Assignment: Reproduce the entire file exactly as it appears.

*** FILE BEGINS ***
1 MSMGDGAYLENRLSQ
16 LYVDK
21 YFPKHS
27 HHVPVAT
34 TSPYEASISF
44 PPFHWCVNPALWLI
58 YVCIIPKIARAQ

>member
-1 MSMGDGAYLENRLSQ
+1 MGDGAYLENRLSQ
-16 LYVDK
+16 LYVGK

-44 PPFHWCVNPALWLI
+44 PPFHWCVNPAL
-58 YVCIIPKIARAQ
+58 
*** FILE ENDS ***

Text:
1 MSMGDGAYLENRLSQ
16 LYVDK
21 YFPKHS
27 HHVPVAT
34 TSPYEASISF
44 PPFHWCVNPALWLI
58 YVCIIPKIARAQ

>member
-1 MSMGDGAYLENRLSQ
+1 MGDGAYLENRLSQ
-16 LYVDK
+16 LYVGK

-44 PPFHWCVNPALWLI
+44 PPFHWCVNPAL
-58 YVCIIPKIARAQ
+58 